Animals & Wildlife Magazine

South Scotland Golden Eagle Project Secures £1 Million Heritage Lottery Fund Boost

By Philpickin @philpickin

South Scotland Golden Eagle Project secures £1 million Heritage Lottery Fund boost

© Laurie Campbell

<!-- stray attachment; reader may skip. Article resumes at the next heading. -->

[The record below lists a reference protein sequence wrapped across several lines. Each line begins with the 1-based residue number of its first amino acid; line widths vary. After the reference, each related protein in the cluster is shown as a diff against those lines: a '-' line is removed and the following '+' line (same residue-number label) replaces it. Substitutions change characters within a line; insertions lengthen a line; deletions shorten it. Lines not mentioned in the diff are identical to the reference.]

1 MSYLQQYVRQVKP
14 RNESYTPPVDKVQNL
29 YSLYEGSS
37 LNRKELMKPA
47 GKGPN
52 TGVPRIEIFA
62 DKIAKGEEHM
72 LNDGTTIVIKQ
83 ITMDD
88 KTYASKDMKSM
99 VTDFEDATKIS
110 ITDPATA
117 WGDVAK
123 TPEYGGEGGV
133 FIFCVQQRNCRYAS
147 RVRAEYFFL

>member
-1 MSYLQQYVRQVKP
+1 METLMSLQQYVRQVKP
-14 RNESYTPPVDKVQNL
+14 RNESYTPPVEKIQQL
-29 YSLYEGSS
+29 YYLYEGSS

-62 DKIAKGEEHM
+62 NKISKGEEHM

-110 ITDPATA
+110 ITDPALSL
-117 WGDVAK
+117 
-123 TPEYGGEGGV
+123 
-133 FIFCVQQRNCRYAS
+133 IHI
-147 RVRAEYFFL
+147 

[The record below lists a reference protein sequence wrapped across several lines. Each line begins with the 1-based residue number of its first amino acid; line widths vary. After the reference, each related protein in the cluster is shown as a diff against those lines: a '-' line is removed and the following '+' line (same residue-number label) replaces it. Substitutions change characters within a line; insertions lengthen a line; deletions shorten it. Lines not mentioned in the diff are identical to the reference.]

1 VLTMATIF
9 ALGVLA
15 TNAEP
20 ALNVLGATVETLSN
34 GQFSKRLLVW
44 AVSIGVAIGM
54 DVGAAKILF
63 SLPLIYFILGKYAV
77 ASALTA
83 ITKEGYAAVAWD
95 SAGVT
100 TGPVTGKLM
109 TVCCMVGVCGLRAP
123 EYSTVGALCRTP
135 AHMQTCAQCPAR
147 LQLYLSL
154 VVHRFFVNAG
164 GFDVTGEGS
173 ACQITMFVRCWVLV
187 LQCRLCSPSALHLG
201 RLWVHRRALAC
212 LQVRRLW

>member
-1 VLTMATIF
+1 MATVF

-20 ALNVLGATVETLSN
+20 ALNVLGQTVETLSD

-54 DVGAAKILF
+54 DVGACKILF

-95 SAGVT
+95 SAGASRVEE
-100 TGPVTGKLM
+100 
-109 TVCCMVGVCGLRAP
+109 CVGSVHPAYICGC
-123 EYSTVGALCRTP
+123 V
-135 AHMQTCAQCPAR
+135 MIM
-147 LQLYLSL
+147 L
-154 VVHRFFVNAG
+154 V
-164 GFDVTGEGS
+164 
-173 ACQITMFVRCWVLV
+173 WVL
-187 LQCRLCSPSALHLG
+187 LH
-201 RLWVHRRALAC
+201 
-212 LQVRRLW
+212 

A new project to help golden eagles in the South of Scotland has received initial support of more than £1 million from the Heritage Lottery Fund.The scheme aims to boost numbers of the iconic bird to up to 16 pairs in Dumfries and Galloway and the Scottish Borders – with the potential to release eagle chicks into the wild in the years ahead. CCTV ‘eagle cams’ will give the public an opportunity to keep an eagle eye on the chicks as they grow. At present, there are only two to four pairs in the south of the country with limited nesting success.The South of Scotland Golden Eagle project has been awarded a ‘first round pass’ of £1,150,500 from the Heritage Lottery Fund including a development grant of £50,900. This means the project meets HLF criteria for funding with potential to deliver high-quality benefits and value for lottery money.The initiative has the support of Cabinet Secretary for Environment, Climate Change and Land Reform, Roseanna Cunningham MSP, who said:“The golden eagle is a truly magnificent bird and is one of Scotland’s most iconic species. This project aims to boost the population of eagles in the south of Scotland and I heartily welcome the Heritage Lottery Fund support to help achieve this. We know that the area could potentially support more than a dozen pairs of eagles, which offers tremendous opportunities for wildlife tourism and biodiversity. I’m especially pleased to see such strong partnership work to hopefully make golden eagles a regular sight in the skies above the South of Scotland once again.”In 2008, Scottish Land & Estates and RSPB Scotland formed a joint proposal to work together to try and understand what was limiting the golden eagle population in the South of Scotland. Detailed ecological work was carried out and a report on the findings was published in 2014 by Scottish Natural Heritage (SNH). Following an approach by Scottish Land & Estates, RSPB Scotland and Buccleuch to the Minister, a partnership was formed to take forward work to reinforce the population; the Langholm Initiative, SNH and Forestry Commission Scotland have subsequently joined the partnership. The partnership will now begin a public consultation involving a wide range of stakeholders. This new project builds on a 2014 SNH report, which found that southern Scotland could potentially support up to 16 pairs. Presently, there are only two to four pairs, with limited nesting success. Work is planned to examine how food supplies could be improved and nest sites be made secure, identify additional habitat management measures that may be needed, and if necessary, consider prospects for bringing eaglets into the area for release to reinforce the existing population.Chairman of the group, Mark Oddy commented“We were delighted to receive so many letters of support from organisations willing us on with this project. A revived population of golden eagles offers wonderful opportunities for tourism and wider benefits for people and nature in the south of Scotland. And of course, it would be thrilling to see more golden eagles in this wonderful part of Scotland.”Lucy Casot, Head of the Heritage Lottery Fund in Scotland, said:“HLF is delighted to give its initial support to a project which will help the return of this marvelous bird of prey to the skies of the south of Scotland. Thanks to players of the National Lottery, many hundreds of people will have the opportunity, through trails, events and CCTV, to learn more about the golden eagle and its role in Scotland’s biodiversity. I hope it will inspire and empower them to safeguard its existence for future generations.”Dr Cat Barlow has been appointed as project manager, and is currently forming a small support team. The team will focus on identifying areas/sites and management measures which should benefit the birds. Guided by the National Species Reintroduction Code, the team is undertaking a formal assessment of habitat and other management measures to reinforce the population.Details of the public consultation will be made available shortly on the project’s website, www.goldeneaglessouthofscotland.co.uk . In addition, the project team will hold meetings with the main stakeholders in south Scotland, and will develop a formal and detailed project plan for consideration by the HLF over the winter period.

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